# Rings

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# Motivation

In mathematics, addition (+), subtraction (-), multiplication (×), and division (:) are the four basic arithmetic operations. In Abstract Algebra, the key structures are groups, rings, fields, vector spaces, and modules.

1. If the natural numbers are taken to be {1,2,3,…}, then the natural numbers are closed and associative under addition, but there is no identity and no inverses. Therefore, the set ℕ of natural numbers is not a group.
2. The set of integers is a group under addition (ℤ, +). The set of integers is not a group under multiplication. It is closed, associative, and has the identity element 1. However, most of the integers do not have an inverse, e.g., 3, 4 or 7 has no inverses.

In Abstract Algebra, subtraction is not an operation itself. It is just addition of the first term with the additive inverse of the second term, e.g., 4 -3 = 4 +(-3).

3. (ℚ, +), (ℝ, +), and (ℂ, +) are groups with respect to addition.
4. (ℚ*, ·), (ℝ*, ·), (ℂ*, ·) the sets of nonzero rational numbers, the set of nonzero real numbers, and the set of non-zero complex numbers are all groups under multiplication.

Division is not considered a basic operation in abstract algebra. It is the multiplication of the dividend with the reciprocal or multiplicative inverse of the divisor, that is, a ÷ b = a x 1/b, 4 ÷ 5 = 4 x 1/5.

5. GL(n, ℝ), the set of invertible n × n matrices, is a group under matrix multiplication.
6. The permutation group S3 is the group of all permutations of three elements, also known as the symmetric group on three.
+ - x ÷
❌ 2 -3
❌ 2/3
✅ except by zero
Mmxn(ℝ) ❌ (rxs)·(sxt)
ℝ[x]

In abstract algebra, subtraction is difficult to conceptualize, what does $(\begin{smallmatrix}1 & 2 & 3\\ 2 & 3 & 1\end{smallmatrix})-(\begin{smallmatrix}1 & 2 & 3\\ 3 & 2 & 1\end{smallmatrix})$ mean?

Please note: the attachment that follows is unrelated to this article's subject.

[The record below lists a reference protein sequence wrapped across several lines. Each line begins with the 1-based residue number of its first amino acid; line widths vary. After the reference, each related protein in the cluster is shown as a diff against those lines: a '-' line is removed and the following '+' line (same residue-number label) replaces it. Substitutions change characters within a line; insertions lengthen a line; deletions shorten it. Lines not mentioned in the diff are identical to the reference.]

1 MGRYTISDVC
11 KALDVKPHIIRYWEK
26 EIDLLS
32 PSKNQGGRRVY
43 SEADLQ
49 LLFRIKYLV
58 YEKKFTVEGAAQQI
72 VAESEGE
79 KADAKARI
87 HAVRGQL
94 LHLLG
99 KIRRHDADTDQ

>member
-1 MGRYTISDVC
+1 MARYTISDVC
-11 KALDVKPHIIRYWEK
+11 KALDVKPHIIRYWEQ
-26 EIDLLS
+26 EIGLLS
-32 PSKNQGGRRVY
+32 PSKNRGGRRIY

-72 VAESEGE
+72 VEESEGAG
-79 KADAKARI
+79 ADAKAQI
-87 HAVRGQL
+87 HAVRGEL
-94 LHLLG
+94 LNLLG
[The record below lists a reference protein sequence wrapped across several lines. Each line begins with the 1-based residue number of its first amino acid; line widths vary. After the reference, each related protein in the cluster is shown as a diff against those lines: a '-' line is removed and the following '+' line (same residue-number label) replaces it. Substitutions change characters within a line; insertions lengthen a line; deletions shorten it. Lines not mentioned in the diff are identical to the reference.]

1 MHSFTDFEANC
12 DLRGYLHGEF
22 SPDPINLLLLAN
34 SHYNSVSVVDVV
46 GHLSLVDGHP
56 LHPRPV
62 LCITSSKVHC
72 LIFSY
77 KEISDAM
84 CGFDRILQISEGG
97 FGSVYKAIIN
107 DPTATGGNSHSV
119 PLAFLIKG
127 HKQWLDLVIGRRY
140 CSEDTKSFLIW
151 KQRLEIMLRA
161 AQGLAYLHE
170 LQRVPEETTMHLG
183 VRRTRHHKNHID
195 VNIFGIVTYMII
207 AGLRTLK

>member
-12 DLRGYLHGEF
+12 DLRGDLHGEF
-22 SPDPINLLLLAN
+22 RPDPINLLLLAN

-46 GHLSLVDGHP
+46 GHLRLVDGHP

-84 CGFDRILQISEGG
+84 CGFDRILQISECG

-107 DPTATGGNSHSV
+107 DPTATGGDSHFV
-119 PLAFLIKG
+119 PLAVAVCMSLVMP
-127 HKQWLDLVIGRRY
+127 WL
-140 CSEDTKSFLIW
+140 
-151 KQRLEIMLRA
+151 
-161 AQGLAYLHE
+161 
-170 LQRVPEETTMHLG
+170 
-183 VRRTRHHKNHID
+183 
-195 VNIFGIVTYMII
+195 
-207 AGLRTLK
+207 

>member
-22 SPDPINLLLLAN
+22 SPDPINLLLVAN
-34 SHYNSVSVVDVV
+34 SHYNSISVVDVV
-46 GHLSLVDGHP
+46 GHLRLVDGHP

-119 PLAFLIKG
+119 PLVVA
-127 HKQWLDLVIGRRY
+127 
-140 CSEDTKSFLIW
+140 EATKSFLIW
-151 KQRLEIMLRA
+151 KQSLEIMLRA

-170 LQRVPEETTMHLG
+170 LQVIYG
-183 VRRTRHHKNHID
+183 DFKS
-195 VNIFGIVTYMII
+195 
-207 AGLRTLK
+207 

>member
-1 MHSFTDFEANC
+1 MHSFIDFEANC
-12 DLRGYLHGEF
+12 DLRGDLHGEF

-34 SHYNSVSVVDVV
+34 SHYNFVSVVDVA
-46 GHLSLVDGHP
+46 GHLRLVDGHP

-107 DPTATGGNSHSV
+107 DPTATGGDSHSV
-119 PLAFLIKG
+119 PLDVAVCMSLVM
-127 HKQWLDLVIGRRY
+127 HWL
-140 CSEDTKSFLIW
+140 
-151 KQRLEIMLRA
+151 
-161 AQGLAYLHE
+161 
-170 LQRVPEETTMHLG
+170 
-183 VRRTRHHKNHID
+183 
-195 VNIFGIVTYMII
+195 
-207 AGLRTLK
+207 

# Definition.

💍 A ring R is a non-empty set with two binary operations, namely addition (a + b) and multiplication (ab), such that ∀ a, b, c ∈ R:

1. Both operations are closed: a + b ∈ R, a·b ∈ R.
2. Commutative under addition: a + b = b + a.
3. Associative under addition: (a + b) + c = a + (b + c).
4. There is an additive identity 0 ∈ R such that a + 0 = a, ∀ a ∈ R.
5. There are inverse elements for addition,, ∃-a ∈ R: a + (-a) = (-a) + a = 0.
6. Associative under product: a(bc) = (ab)c.
7. Multiplication is distributive over addition: a(bc) = ab + ac, (b + c)a = ba + ca.

# Facts, types, and definitions

• A ring is an Abelian group under addition.
• A ring is not necessarily commutative under multiplication, e.g., GL(n, ℝ) is not commutative, $(\begin{smallmatrix}1 & 1\\ 0 & 0\end{smallmatrix})(\begin{smallmatrix}1 & 0\\ 1 & 0\end{smallmatrix})=(\begin{smallmatrix}2 & 0\\ 0 & 0\end{smallmatrix})≠(\begin{smallmatrix}1 & 0\\ 1 & 0\end{smallmatrix})(\begin{smallmatrix}1 & 1\\ 0 & 0\end{smallmatrix})=(\begin{smallmatrix}1 & 1\\ 1 & 1\end{smallmatrix})$. When the ring is commutative under multiplication, we say that the ring is a commutative ring, that is, ab = ba, ∀a, b ∈ R, e.g., 2ℤ, 3ℤ or xℤ[x] = {a1x + a2x2 + ···| ai ∈ ℤ} are commutative rings, but they do not have identity.

• A ring does not necessarily have an identity under multiplication. When it does have a multiplicative identity, it is called as ring with unity or 1, e.g., the ring of functions R = {ℝ → ℝ}, f + g: ℝ → ℝ, x → f(x) + g(x), and f · g: ℝ → ℝ, x → f(x) · g(x) is a ring with unity (1: ℝ → ℝ, x → 1, ∀f ∈ R, 1·f = f·1 = 1) and it has zero divisors, e.g, f(x) = x or x2, and $g(x) = \begin{cases} 0, &x ≠ 0 \\ 1, &x = 0 \end{cases}$, f·g = 0, but f ≠ 0, g≠ 0.

• If a ring R is commutative with unity and ∀a, b ∈ R, ab = 0 ⇒ a= 0 or b = 0, then R is called an integral domain. In other words, an integral domain is a commutative ring with unity and no zero divisors.

Let’s solve the equation x2 + x -6 = 0 in ℤ12. The left side of this equation can be factor as (x-2)(x+3) = 0, so the solutions are 2 (x -2 = 0) and -3 (x -3 = 0). There is a big assumption that we are taken for granted: if the product of two terms is zero then common sense 🐒 says at least one of the two terms has to be zero to start with.

However, this is not always the case, e.g., x2 +5x + 6 ≡ 0 (mod 12) ↭ (x +2)(x + 3) ≡ 0 (mod 12). Consider the following facts,

1. x + 2 ≡ 0 (mod 12) ⇒ x ≡ 10 (mod 12).
2. x + 3 ≡ 0 (mod 12) ⇒ x ≡ 9 (mod 12).